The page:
Tractor-Trailer Accident on I-20 Leads to Court’s Consideration of Request for Remittitur

A defendant who wishes to challenge a jury’s damages award can petition the court for a new trial. As this is often an undesirable path for both the defendant and the plaintiff, Louisiana law offers an alternative approach: when the trial court believes that the verdict is “so excessive … that a new trial should be granted for that reason only,” La. Code Civ. Proc. art. 1814, it can order remittitur. This option is available only if the plaintiff agrees to it, under the assumption that accepting a lower amount of damages may prove preferable to another trial. The trial court is permitted to order remittitur “only if the issue of quantum is clearly and fairly separable from other issues in the case.” The recent case of Great West Casualty Co. v. AAA Cooper Transport offers an instructive example of Louisiana’s remittitur statute as applied by the Court of Appeals for the Fifth Circuit. On November 27, 2006, a tractor-trailer which operated by Juan Rodriguez-Salas was struck by another tractor-trailer; the second truck was being driven by Ray Johnson and was owned by AAA Cooper Transportation. Rodriguez-Salas’s truck rolled over, and he suffered injuries to his right shoulder as a result. Rodriguez-Salas sued Johnson and AAA Cooper in the U.S. District Court for the Middle District of Louisiana. He sought to recover for his medical expenses and damages for pain and suffering and lost wages. After a trial, the jury awarded Rodriguez-Salas $38,000 for lost wages; $120,000 for pain, suffering, and mental anguish; and $10,000 for loss of enjoyment of life. AAA Cooper, objecting to the damages award, filed a motion for a new trial. The district court entered judgment on the verdict and denied AAA Cooper’s motion. AAA Cooper appealed, seeking a reduction in Rodriguez-Salas’s $130,000 general damages award on the theory that Rodriguez-Salas’s injuries were to only one shoulder and only required treatment for eight months; in AAA Cooper’s view, $40,000 was an appropriate amount.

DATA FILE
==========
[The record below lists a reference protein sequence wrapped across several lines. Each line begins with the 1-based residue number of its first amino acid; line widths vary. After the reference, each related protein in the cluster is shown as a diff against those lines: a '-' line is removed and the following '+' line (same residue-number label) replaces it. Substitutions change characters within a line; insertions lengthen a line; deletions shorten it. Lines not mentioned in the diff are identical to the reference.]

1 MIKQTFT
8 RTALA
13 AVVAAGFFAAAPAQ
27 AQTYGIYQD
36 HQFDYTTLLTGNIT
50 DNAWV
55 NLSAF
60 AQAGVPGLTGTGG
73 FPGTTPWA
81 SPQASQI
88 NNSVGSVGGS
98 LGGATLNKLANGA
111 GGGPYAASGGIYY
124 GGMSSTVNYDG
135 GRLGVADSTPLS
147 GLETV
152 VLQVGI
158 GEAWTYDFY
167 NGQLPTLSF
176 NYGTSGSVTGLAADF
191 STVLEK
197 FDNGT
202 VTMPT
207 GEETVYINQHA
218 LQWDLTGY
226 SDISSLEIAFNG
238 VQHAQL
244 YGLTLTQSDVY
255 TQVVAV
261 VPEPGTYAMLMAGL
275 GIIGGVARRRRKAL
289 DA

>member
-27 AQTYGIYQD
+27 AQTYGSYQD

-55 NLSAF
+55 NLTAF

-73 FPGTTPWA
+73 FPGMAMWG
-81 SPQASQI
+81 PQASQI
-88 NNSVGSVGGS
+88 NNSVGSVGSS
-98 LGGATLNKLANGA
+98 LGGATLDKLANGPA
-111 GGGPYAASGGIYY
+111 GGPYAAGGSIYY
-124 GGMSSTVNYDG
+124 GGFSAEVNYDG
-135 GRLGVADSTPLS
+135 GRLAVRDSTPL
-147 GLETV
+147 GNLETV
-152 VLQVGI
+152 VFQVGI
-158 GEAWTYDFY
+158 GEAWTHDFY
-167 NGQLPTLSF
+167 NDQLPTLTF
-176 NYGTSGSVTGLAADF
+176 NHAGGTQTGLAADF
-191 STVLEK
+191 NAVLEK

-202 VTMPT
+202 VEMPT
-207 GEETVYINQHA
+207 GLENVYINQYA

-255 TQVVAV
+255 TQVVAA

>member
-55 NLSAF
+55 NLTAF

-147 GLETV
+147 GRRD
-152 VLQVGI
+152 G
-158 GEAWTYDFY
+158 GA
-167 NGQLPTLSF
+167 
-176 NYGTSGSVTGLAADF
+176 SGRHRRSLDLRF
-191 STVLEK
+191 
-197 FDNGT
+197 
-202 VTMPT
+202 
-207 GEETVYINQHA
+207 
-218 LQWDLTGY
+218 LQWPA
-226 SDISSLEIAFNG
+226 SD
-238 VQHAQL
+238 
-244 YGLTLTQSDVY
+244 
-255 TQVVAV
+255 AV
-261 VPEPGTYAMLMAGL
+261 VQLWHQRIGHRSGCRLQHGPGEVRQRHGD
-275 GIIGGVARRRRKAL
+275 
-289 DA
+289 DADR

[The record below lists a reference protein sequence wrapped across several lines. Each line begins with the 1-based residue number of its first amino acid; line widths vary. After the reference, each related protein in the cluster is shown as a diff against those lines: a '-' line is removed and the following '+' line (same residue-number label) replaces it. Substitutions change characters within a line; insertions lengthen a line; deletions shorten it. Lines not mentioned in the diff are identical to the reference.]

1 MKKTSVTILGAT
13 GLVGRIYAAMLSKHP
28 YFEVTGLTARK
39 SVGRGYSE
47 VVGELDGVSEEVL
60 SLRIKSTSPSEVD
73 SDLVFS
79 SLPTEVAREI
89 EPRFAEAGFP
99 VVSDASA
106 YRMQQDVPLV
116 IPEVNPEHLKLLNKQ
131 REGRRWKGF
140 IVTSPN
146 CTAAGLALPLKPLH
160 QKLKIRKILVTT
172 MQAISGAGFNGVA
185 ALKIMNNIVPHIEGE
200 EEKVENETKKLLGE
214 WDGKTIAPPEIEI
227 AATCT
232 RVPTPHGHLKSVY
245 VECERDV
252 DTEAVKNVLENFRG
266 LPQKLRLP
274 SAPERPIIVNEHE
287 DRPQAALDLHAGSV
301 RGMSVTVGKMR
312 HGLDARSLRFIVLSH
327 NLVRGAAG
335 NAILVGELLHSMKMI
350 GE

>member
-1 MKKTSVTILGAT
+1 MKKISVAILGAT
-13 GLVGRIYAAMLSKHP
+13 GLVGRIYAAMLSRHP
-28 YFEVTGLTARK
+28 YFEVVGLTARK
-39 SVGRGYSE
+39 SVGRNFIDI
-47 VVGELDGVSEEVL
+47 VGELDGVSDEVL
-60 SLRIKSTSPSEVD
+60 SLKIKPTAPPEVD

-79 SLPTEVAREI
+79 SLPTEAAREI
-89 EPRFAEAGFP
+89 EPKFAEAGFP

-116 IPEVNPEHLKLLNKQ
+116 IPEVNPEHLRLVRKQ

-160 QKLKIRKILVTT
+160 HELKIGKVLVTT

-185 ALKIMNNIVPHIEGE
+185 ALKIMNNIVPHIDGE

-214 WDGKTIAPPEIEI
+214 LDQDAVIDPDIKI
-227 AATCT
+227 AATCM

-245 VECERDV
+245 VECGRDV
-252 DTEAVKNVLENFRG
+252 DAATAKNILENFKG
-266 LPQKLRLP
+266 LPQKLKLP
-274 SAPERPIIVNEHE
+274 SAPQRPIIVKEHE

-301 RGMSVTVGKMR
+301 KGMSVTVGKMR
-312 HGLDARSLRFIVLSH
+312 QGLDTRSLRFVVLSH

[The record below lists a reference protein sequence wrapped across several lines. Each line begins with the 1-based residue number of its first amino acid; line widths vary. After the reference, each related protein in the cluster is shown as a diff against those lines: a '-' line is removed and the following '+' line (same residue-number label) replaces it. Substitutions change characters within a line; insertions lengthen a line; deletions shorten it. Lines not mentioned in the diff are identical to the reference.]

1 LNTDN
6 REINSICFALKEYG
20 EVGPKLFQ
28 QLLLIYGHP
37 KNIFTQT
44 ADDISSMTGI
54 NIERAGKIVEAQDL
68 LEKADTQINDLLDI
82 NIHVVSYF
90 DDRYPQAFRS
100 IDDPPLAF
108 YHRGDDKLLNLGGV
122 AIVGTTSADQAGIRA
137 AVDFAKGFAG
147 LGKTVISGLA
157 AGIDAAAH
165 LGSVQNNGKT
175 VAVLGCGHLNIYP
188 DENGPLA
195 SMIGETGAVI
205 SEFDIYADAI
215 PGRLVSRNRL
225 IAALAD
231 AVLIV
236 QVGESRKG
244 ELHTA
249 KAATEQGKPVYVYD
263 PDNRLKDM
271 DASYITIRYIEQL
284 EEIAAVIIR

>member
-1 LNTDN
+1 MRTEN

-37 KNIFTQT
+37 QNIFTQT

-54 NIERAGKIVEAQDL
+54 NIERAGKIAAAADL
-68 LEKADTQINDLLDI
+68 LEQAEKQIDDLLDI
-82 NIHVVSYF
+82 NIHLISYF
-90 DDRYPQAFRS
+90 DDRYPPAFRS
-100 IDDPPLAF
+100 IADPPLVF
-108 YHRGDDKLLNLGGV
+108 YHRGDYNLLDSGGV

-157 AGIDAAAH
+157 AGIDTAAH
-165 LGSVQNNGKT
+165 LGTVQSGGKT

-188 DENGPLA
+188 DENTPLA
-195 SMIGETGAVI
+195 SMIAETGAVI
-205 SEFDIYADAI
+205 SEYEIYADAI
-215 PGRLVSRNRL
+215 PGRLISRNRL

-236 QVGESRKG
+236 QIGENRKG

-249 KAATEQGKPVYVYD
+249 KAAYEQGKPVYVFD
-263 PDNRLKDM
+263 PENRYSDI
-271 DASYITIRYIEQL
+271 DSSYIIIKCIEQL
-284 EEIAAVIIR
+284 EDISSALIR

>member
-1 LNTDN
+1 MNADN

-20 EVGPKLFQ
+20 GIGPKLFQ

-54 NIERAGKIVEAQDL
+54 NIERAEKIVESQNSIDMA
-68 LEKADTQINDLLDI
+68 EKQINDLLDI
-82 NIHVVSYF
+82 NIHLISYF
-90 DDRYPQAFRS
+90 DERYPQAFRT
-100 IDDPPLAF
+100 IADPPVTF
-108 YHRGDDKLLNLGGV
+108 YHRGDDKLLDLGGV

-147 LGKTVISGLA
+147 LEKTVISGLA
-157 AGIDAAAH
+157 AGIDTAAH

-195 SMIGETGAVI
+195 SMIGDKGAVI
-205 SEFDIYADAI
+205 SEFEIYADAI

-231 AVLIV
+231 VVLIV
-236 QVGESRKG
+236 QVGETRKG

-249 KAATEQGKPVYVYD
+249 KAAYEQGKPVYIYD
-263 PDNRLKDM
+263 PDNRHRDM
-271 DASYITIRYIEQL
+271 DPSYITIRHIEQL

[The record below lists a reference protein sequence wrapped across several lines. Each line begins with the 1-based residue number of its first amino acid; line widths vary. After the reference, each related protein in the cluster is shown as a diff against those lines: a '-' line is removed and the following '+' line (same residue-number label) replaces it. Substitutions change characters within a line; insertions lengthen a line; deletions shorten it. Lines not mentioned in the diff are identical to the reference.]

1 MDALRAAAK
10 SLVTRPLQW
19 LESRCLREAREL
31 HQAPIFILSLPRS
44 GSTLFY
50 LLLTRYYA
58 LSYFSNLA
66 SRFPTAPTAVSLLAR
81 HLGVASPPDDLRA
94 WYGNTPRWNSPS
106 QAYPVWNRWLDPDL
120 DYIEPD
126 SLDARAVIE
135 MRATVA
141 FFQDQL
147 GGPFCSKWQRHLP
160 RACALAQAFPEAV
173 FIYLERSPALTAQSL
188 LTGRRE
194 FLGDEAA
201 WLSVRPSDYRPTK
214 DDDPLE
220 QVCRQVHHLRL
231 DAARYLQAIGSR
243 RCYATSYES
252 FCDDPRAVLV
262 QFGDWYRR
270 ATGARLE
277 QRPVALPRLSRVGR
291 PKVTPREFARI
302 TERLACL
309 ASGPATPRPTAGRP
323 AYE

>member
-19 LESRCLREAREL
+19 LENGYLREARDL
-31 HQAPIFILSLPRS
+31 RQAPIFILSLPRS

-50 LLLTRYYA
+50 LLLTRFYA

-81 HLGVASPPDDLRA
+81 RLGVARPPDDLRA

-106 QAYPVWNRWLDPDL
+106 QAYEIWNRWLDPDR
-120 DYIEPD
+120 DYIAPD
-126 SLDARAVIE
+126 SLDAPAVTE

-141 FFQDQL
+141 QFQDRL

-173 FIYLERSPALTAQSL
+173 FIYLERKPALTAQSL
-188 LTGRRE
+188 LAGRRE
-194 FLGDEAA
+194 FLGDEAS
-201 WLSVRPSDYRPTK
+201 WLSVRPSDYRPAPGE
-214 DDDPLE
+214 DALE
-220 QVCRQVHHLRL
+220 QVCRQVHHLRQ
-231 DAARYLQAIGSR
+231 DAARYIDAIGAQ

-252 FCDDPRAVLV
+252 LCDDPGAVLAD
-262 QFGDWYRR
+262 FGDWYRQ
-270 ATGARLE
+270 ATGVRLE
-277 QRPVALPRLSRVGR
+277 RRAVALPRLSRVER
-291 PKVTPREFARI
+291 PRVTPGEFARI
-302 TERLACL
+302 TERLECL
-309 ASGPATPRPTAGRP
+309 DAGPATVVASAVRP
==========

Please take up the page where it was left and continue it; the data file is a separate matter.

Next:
The Fifth Circuit, in applying Louisiana law, first reviewed the district court’s finding that a new trial was unnecessary. The district court determined that sufficient evidence of Rodriguez-Salas’s “injuries, medical treatment and recovery, and the effect of both on his work and daily activities” had been presented at trial “to reach a fair determination of his general damages and lost wages.” The Fifth Circuit agreed, noting that the record included such evidence as Rodriguez-Salas’s testimony about his injuries, testimony from doctors about Rodriguez-Salas’s condition, and Rodriguez-Salas’s medical records. Accordingly, in affirming the trial court’s judgment, the Fifth Circuit concluded that “the district court did not abuse its discretion” and that “the award [was] not against the great weight of the evidence.”

Although remittitur offers the parties in litigation a more efficient means by which to resolve a dispute over a damages award, it is still subject to many of the same limitations that apply to appeals in general — that is, that great deference must be afforded a jury’s award of damages. Only through a showing of abuse of discretion by the trial court can a defendant prevail on a remittitur action.

If you have been injured in a car accident, call the Berniard Law Firm today at 1-866-574-8005 to speak with a lawyer who can help with your case.

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